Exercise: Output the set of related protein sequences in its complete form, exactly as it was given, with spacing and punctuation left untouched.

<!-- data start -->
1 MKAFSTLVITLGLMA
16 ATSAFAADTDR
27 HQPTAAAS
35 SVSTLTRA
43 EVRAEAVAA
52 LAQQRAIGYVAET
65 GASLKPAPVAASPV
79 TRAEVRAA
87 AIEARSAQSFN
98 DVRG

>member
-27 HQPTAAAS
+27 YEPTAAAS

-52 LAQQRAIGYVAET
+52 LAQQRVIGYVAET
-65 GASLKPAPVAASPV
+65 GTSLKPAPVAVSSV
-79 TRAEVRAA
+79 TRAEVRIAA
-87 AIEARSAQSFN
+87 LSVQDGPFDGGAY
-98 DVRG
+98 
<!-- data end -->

1 MKAFSTLVITLGLMA
16 ATSAFAADTDR
27 HQPTAAAS
35 SVSTLTRA
43 EVRAEAVAA
52 LAQQRAIGYVAET
65 GASLKPAPVAASPV
79 TRAEVRAA
87 AIEARSAQSFN
98 DVRG

>member
-27 HQPTAAAS
+27 YEPTAAAS

-52 LAQQRAIGYVAET
+52 LAQQRVIGYVAET
-65 GASLKPAPVAASPV
+65 GTSLKPAPVAVSSV
-79 TRAEVRAA
+79 TRAEVRIAA
-87 AIEARSAQSFN
+87 LSVQDGPFDGGAY
-98 DVRG
+98 